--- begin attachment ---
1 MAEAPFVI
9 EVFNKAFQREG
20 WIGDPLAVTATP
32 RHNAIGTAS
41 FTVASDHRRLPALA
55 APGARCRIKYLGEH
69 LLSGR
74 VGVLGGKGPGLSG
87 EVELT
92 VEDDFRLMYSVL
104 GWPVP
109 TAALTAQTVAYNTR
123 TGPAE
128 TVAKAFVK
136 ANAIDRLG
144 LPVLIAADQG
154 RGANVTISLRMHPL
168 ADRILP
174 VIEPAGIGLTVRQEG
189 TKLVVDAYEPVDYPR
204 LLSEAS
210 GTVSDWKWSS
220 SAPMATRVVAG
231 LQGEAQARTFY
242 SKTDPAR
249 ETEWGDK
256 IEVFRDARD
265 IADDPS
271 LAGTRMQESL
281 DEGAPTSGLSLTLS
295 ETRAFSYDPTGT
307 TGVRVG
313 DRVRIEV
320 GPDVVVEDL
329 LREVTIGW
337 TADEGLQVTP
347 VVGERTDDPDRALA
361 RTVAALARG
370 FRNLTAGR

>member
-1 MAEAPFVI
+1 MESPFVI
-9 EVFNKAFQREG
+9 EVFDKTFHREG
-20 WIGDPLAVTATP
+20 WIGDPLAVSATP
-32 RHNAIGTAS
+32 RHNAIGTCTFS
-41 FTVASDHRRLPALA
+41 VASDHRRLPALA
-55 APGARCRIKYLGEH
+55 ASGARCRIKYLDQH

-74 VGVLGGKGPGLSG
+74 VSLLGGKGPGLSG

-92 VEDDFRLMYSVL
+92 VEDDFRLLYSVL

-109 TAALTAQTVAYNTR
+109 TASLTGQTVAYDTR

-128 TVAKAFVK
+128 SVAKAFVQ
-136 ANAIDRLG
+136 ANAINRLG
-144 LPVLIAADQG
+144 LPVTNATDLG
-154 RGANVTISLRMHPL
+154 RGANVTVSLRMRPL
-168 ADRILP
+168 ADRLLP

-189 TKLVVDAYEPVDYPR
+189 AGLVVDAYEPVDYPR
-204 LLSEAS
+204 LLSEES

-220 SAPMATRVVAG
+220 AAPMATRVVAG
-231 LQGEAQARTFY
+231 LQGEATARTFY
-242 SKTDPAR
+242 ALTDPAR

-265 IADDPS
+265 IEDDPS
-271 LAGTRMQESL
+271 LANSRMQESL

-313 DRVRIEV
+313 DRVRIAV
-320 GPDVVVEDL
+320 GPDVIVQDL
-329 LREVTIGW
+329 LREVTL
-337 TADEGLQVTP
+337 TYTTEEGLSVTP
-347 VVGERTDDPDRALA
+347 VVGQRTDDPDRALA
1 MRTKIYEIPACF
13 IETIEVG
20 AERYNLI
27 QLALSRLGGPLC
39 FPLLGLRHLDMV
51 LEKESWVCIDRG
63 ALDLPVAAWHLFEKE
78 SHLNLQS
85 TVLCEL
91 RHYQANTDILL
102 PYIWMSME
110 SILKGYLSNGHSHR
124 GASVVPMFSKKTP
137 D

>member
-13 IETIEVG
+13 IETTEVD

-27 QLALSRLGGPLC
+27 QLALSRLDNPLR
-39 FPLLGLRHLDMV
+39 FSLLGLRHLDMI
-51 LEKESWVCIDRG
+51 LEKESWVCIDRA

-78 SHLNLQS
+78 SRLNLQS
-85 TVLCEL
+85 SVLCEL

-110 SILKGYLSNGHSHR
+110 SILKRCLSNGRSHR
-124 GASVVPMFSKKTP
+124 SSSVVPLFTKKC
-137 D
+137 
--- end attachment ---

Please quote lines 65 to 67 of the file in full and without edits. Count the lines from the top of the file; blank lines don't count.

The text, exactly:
-154 RGANVTISLRMHPL
+154 RGANVTVSLRMRPL
-168 ADRILP